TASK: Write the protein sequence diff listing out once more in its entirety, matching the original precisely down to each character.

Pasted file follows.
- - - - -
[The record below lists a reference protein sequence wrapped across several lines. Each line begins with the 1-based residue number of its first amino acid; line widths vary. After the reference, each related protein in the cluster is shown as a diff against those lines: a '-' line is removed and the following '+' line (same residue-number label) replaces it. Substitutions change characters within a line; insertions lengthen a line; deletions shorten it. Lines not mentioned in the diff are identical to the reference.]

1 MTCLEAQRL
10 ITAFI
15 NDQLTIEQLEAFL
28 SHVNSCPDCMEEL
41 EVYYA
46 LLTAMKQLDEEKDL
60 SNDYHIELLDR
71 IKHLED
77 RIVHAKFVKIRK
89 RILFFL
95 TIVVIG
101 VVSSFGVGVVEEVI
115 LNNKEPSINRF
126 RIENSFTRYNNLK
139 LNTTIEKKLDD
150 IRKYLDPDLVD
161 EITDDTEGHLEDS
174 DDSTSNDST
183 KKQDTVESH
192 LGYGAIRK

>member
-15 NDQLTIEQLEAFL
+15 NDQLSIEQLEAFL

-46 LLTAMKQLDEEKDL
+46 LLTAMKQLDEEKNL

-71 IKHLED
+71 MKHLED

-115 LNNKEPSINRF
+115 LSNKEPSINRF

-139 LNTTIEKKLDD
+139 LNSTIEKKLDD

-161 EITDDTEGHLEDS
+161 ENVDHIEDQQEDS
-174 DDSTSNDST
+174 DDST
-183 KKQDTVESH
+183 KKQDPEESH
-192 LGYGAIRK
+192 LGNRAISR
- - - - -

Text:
[The record below lists a reference protein sequence wrapped across several lines. Each line begins with the 1-based residue number of its first amino acid; line widths vary. After the reference, each related protein in the cluster is shown as a diff against those lines: a '-' line is removed and the following '+' line (same residue-number label) replaces it. Substitutions change characters within a line; insertions lengthen a line; deletions shorten it. Lines not mentioned in the diff are identical to the reference.]

1 MTCLEAQRL
10 ITAFI
15 NDQLTIEQLEAFL
28 SHVNSCPDCMEEL
41 EVYYA
46 LLTAMKQLDEEKDL
60 SNDYHIELLDR
71 IKHLED
77 RIVHAKFVKIRK
89 RILFFL
95 TIVVIG
101 VVSSFGVGVVEEVI
115 LNNKEPSINRF
126 RIENSFTRYNNLK
139 LNTTIEKKLDD
150 IRKYLDPDLVD
161 EITDDTEGHLEDS
174 DDSTSNDST
183 KKQDTVESH
192 LGYGAIRK

>member
-15 NDQLTIEQLEAFL
+15 NDQLSIEQLEAFL

-46 LLTAMKQLDEEKDL
+46 LLTAMKQLDEEKNL

-71 IKHLED
+71 MKHLED

-115 LNNKEPSINRF
+115 LSNKEPSINRF

-139 LNTTIEKKLDD
+139 LNSTIEKKLDD

-161 EITDDTEGHLEDS
+161 ENVDHIEDQQEDS
-174 DDSTSNDST
+174 DDST
-183 KKQDTVESH
+183 KKQDPEESH
-192 LGYGAIRK
+192 LGNRAISR